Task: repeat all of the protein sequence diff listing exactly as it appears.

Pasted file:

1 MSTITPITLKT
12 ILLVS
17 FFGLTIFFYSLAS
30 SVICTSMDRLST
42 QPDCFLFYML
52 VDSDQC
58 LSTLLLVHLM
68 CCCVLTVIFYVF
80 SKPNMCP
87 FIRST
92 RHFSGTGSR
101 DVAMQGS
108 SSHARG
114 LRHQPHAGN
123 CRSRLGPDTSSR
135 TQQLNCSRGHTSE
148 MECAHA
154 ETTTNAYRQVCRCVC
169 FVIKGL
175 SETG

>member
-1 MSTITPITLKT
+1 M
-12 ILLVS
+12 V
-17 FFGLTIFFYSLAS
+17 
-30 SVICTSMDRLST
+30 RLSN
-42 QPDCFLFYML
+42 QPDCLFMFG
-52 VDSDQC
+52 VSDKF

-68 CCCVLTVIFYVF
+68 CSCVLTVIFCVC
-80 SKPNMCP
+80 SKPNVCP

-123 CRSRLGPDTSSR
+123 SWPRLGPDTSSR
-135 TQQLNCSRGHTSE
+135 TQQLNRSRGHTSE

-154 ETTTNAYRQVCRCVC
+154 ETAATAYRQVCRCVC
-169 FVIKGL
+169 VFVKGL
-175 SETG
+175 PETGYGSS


1 MSTITPITLKT
12 ILLVS
17 FFGLTIFFYSLAS
30 SVICTSMDRLST
42 QPDCFLFYML
52 VDSDQC
58 LSTLLLVHLM
68 CCCVLTVIFYVF
80 SKPNMCP
87 FIRST
92 RHFSGTGSR
101 DVAMQGS
108 SSHARG
114 LRHQPHAGN
123 CRSRLGPDTSSR
135 TQQLNCSRGHTSE
148 MECAHA
154 ETTTNAYRQVCRCVC
169 FVIKGL
175 SETG

>member
-1 MSTITPITLKT
+1 M
-12 ILLVS
+12 V
-17 FFGLTIFFYSLAS
+17 
-30 SVICTSMDRLST
+30 RLSN
-42 QPDCFLFYML
+42 QPDCLFMFG
-52 VDSDQC
+52 VSDKF

-68 CCCVLTVIFYVF
+68 CSCVLTVIFCVC
-80 SKPNMCP
+80 SKPNVCP

-123 CRSRLGPDTSSR
+123 SWPRLGPDTSSR
-135 TQQLNCSRGHTSE
+135 TQQLNRSRGHTSE

-154 ETTTNAYRQVCRCVC
+154 ETAATAYRQVCRCVC
-169 FVIKGL
+169 VFVKGL
-175 SETG
+175 PETGYGSS